With the dust beginning to settle on a colossal security breach at Facebook, disclosed Friday and affecting up to 90 million, including the company’s CEO Mark Zuckerberg and COO Sheryl Sandberg’s accounts, here’s what we know thus far.
Facebook Hack: “The Interaction of Three Distinct Bugs”
The breach was the result of the interaction of three distinct bugs, leading to an attack that was then rapidly automated to compromise the number of accounts affected. It was described by one leading Facebook bug finder as “very creative”.
The three bugs were as follows:
Bug 1: In the “composer” that enables people to wish their friends happy birthday, the “View As” feature incorrectly provided the opportunity to post a video.
Bug 2: The interface presented as a result of this initial bug then incorrectly generated an access token that had the permissions of the Facebook mobile app.
Bug 3: When the video uploader appeared as part of “View As”, it generated the access token not for the viewer, but for the user that they were looking up.
Facebook Hack Identified After User Activity “Spike”
Facebook identified the breach after spotting a “spike” in user activity on Tuesday. (Having identified the initial chain of bugs, the as-yet unknown hackers were using the site’s API to automate account breaches.)
Facebook’s VP Engineering, Security and Privacy, Pedro Canahuati, said: “It was the combination of these three bugs that became a vulnerability… That access token was then available in the HTML of the page, which the attackers were able to extract and exploit to log in as another user.”
He added: “The attackers were then able to pivot from that access token to other accounts, performing the same actions and obtaining further access tokens.”
The same team that combined those three bugs on the Facebook app to steal fifty million account tokens are going after your app too, is what I would tell someone thinking of saving money by doing a bug bounty instead of a pen test 😉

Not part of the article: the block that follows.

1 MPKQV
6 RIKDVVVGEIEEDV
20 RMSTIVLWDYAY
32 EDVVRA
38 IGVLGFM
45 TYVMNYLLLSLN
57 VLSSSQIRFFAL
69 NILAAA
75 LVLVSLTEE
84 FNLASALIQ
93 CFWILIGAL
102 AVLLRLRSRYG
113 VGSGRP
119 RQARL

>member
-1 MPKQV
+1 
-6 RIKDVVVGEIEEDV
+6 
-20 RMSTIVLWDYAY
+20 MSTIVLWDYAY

David Atkinson, Founder of Senseon and a former Ministry of Defence cybersecurity expert, told Computer Business Review: “Facebook relies on extensive bug testing and white hat hackers to find vulnerabilities within their applications, but in this case the community did not identify these vulnerabilities. Yet the entry point of the attack has been publicly available for some time.”
He added: “What I would conclude from this is that the attack was carried out by an advanced group or likely nation state, who have the resources to constantly sweep massive and therefore attractive targets, like Facebook to spot vulnerabilities. With the mid-term elections around the corner, it is not a huge leap to think that the motivation behind this attack could be political.”
Over the weekend, however, a prolific Taiwanese hacker abandoned plans to livestream deleting Mark Zuckerberg’s Facebook account. Chang Chi-yuan had announced in a Facebook post on Wednesday that he would target the Facebook CEO.
His threat was first spotted by Bloomberg. He did not provide further details about how he would achieve his aim. Two days later the vulnerability was disclosed. He has since deleted his account.
Facebook Bug Bounty Programme
Last year Facebook received more than 12,000 vulnerability reports from security researchers, of which approximately 400 ended up being considered valid bugs: a 3.33 percent hit rate for people actively trying to find issues in its code base.
The company has run a popular bug bounty programme since 2011 – paying out over $6 million for vulnerabilities thus far. Just a week earlier, on September 17, the company broadened its programme, announcing that it would now also accept reports about vulnerabilities in third-party apps and services that connect to Facebook user accounts.
The company is meanwhile now facing a class-action complaint filed on behalf of California resident, Carla Echavarria, and Virginia resident, Derick Walker.
Both allege that Facebook’s lack of proper security has exposed them and additional potential class members to a significantly increased chance of identity theft as a result of the breach. The lawsuit was filed today in US District Court for the Northern District of California. The complaint alleges Facebook is guilty of unlawful business practices, deceit by concealment, negligence, and violations of California’s Customer Records Act.
The UK’s ICO said: “It’s always the company’s responsibility to identify when UK citizens have been affected as part of a data breach and take steps to reduce any harm to consumers. We will be making enquiries with Facebook and our overseas counterparts to establish the scale of the breach and if any UK citizens have been affected.”
This article is from the CBROnline archive: some formatting and images may not be present.
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